Even when you think you understand innovation, you probably don’t. Not really.
I’ve been working with teams in the automotive industry for many years now. In some cases with startups trying to disrupt a part of the mobility ecosystem, in other cases with worldwide leaders of this market. Right now, I’m even in charge of focusing the go-to-market efforts of a group of startups in a transversal incubation program purely on mobility. I can’t say that I know these markets inside out, but I’ll admit that I start to have a fair grasp on what drives innovation around – pun intended. Continue reading “Clicking innovation together”
The second article on how to build a tailor-made corporate incubation program deals with the ‘BUSINESS’ revenue of such an initiative.
This series of articles will try to unpack and lay out the conceptual and technical tools required to design an effective corporate incubation program.
After years of strain and pressure from new digital opportunities that passed by, multinational corporations seem to have found their innovation mojo back. Their idea has been incredibly simple after all: let’s embrace the strategies that created Uber-like challengers out of nowhere. By creating your own disruption engine — and keep it under control — you will finally outrun all these puny startups, and find new business models of your own. Continue reading “Writing your corporate incubation playbook – Part 1”
Innovation is a high-speed play field. To survive and strive in it you need find the right short-cuts. Here is a simple way to deal with “understanding the market problem”.
Running a regular business is not a simple thing, but it’s at least well documented and can be taught in various ways. It’s comparable to classical mechanics. Innovation on the other hand is the quantum physics of classical business. When its counter-intuitiveness has been laid out for you, you immediately feel like you get it. Then you need to get involved in it and you realize that you just don’t get it. Continue reading “The only four problems that innovators can solve”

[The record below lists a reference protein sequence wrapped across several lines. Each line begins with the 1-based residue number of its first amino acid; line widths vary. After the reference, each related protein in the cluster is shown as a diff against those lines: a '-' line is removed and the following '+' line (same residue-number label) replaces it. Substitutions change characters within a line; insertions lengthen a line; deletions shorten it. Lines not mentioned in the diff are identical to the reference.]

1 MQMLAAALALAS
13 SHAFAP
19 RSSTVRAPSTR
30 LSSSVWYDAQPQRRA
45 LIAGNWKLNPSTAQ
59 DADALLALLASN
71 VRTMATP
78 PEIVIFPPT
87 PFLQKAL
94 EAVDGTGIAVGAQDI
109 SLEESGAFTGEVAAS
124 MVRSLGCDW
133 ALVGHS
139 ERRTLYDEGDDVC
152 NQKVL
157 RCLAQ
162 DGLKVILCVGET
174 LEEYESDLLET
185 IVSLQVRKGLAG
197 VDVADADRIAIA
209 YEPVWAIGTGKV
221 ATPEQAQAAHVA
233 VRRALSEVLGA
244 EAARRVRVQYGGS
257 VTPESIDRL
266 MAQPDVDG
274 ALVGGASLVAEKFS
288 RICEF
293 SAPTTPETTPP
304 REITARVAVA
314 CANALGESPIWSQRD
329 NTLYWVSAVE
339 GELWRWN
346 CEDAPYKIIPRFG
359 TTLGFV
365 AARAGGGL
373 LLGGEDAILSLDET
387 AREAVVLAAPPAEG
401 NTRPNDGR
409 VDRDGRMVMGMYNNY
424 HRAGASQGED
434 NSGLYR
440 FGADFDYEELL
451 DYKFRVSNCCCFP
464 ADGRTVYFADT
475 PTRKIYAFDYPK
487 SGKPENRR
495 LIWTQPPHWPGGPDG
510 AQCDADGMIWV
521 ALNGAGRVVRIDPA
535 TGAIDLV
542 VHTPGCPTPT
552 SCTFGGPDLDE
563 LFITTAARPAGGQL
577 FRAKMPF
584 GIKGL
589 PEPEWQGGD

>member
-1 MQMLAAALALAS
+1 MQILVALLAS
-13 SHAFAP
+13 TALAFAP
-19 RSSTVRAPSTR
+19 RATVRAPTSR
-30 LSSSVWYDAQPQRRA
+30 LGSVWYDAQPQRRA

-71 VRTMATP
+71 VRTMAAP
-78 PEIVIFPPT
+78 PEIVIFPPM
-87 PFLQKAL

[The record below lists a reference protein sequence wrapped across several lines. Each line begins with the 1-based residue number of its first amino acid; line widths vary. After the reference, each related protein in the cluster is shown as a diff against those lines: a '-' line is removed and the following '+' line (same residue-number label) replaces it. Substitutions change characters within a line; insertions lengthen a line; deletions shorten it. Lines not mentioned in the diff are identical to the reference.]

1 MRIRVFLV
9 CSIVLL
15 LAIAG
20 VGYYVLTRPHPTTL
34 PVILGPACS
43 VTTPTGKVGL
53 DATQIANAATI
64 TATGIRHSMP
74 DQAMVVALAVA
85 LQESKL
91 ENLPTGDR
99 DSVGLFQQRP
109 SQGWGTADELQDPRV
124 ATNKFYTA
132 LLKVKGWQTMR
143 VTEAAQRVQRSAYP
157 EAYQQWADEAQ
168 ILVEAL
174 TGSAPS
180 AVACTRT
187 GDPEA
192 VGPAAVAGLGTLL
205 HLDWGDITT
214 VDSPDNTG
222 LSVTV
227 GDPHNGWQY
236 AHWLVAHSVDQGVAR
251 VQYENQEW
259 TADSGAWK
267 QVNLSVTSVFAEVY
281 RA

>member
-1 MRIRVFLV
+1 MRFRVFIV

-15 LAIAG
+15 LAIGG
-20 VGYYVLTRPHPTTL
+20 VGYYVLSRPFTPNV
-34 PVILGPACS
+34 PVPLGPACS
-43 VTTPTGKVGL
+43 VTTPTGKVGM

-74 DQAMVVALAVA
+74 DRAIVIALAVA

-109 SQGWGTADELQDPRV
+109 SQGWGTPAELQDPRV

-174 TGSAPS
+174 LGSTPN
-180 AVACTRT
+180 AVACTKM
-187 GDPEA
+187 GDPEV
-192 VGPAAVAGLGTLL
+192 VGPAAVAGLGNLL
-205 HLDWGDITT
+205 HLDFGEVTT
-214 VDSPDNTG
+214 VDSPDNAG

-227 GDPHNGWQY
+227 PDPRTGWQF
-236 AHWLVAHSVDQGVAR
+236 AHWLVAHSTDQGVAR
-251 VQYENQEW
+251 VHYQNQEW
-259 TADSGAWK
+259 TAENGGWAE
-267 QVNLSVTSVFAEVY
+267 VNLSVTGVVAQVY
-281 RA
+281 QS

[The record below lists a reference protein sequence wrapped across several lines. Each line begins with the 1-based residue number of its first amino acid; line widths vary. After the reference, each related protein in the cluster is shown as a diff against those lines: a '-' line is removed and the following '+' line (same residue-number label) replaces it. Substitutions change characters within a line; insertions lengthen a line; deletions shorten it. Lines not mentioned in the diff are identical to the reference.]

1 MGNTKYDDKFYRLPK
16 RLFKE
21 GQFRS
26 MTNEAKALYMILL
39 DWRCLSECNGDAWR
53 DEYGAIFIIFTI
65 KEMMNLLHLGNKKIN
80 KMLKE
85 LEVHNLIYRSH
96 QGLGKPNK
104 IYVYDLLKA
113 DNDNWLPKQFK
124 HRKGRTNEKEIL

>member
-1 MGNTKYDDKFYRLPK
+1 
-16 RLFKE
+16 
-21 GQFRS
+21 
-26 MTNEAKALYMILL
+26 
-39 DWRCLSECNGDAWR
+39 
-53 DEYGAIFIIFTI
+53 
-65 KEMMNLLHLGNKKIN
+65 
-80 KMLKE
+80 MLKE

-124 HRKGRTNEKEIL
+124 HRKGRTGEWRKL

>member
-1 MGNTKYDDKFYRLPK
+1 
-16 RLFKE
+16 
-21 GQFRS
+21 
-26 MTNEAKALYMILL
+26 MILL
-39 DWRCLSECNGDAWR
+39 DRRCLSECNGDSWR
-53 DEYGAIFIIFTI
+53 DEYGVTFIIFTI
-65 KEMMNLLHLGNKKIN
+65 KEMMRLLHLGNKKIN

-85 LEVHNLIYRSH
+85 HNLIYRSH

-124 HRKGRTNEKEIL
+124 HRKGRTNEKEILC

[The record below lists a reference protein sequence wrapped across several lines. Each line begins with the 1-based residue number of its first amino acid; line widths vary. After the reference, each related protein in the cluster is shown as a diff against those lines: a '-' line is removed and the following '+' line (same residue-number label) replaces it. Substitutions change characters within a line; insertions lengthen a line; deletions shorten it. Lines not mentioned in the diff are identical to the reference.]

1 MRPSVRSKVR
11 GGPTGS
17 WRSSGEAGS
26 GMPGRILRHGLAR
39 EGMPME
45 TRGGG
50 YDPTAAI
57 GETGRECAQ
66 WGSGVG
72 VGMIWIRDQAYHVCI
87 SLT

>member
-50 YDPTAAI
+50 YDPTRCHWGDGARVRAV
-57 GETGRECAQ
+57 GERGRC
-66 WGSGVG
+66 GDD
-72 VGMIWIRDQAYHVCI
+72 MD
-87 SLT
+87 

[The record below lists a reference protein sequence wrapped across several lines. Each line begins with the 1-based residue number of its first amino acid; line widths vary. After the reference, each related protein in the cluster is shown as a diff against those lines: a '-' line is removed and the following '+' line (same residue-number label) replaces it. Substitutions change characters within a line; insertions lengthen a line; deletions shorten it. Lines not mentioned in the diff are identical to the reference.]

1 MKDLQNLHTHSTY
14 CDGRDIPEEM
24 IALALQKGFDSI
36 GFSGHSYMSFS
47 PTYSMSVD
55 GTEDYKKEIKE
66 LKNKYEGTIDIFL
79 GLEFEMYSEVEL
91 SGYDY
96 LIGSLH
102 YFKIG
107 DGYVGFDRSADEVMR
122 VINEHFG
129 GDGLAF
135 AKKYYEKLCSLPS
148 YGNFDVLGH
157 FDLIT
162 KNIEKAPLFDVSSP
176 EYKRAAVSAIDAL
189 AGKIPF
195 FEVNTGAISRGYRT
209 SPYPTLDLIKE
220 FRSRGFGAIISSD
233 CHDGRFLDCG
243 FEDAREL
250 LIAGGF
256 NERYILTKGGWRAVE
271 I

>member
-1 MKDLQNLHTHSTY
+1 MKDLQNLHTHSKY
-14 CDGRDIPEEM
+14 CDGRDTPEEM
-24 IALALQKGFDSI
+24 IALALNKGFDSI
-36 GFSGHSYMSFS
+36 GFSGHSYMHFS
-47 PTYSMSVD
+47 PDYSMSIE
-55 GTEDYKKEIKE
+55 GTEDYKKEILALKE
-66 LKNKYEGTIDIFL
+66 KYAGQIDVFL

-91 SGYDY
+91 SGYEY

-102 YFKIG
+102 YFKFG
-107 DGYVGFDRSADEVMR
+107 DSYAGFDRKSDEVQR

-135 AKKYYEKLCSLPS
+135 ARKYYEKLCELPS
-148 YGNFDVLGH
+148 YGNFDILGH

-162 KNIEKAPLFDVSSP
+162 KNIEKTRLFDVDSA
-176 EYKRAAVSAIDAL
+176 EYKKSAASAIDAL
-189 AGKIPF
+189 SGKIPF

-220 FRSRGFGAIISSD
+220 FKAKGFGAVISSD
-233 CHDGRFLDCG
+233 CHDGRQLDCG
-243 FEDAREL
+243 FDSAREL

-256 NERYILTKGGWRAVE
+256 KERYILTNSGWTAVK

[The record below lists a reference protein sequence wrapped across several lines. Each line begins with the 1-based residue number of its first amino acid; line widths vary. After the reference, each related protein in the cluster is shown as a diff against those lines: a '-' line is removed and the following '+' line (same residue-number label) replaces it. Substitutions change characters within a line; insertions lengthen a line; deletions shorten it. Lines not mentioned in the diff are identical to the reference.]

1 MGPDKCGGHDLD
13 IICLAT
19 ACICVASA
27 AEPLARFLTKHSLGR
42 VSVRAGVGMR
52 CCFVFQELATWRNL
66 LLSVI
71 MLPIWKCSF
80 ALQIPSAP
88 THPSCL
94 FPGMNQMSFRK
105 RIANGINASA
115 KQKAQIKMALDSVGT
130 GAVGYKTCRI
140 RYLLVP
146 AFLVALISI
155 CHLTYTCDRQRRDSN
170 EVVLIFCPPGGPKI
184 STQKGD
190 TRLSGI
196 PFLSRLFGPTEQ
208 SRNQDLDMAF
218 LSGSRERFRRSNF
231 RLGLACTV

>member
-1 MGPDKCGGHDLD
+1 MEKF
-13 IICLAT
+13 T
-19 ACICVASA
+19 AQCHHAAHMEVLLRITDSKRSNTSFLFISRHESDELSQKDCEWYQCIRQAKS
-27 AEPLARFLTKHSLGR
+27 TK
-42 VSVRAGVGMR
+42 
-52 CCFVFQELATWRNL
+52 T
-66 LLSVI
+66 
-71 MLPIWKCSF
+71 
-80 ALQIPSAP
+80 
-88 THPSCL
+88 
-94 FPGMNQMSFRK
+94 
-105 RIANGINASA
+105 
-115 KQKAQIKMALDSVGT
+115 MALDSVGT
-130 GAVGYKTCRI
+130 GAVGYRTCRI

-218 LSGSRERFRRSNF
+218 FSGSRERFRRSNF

The autonomous industry is ripe for disruption, but it seems that no one of the executive committees got the memo…
For anyone seriously involved in innovation, it’s stunning to realize that the industry learned nothing from early 2000’s Nokia. Regarding the car industry, people still think of it as a hardware business. It’s all about the car, the engine, the brakes, the dashboard, the performance, the security, the comfort. We barely register that vehicles are now being hacked into, that accidents happen because of dozens of millions of lines of code that make a modern suburban vehicle today, or that mapping, geolocalization, and communications are now indispensable. Continue reading “Car manufacturers are the new Nokia”
Understanding the core nature of startup ventures is not so easy. Unless you already understand quantum mechanics.
Among the fundamental misunderstandings that I try to tackle from time to time in these articles, many of them revolve around the fact that a startup is not « a smaller version of a larger company ». This single point is the source of the vast majority of all the problems encountered by startups when they have to do anything about their project. Whether they have to think strategically or react to an emergency, they activate neuronal pathways that have been formed whilst learning from — or working with — typical companies. Continue reading “Startups are Schrödinger’s cats”